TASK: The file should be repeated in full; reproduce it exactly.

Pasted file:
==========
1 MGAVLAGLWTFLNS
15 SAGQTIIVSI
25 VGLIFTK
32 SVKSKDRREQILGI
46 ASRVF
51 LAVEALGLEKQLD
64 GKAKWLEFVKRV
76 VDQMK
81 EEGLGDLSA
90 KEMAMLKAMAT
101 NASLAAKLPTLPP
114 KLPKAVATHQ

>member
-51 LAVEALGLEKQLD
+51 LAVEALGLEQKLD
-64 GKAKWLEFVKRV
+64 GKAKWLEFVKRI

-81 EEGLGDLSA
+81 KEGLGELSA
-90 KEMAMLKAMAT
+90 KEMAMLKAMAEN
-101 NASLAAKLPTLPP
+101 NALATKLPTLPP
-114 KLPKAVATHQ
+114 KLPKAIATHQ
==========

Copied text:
1 MGAVLAGLWTFLNS
15 SAGQTIIVSI
25 VGLIFTK
32 SVKSKDRREQILGI
46 ASRVF
51 LAVEALGLEKQLD
64 GKAKWLEFVKRV
76 VDQMK
81 EEGLGDLSA
90 KEMAMLKAMAT
101 NASLAAKLPTLPP
114 KLPKAVATHQ

>member
-51 LAVEALGLEKQLD
+51 LAVEALGLEQKLD
-64 GKAKWLEFVKRV
+64 GKAKWLEFVKRI

-81 EEGLGDLSA
+81 KEGLGELSA
-90 KEMAMLKAMAT
+90 KEMAMLKAMAEN
-101 NASLAAKLPTLPP
+101 NALATKLPTLPP
-114 KLPKAVATHQ
+114 KLPKAIATHQ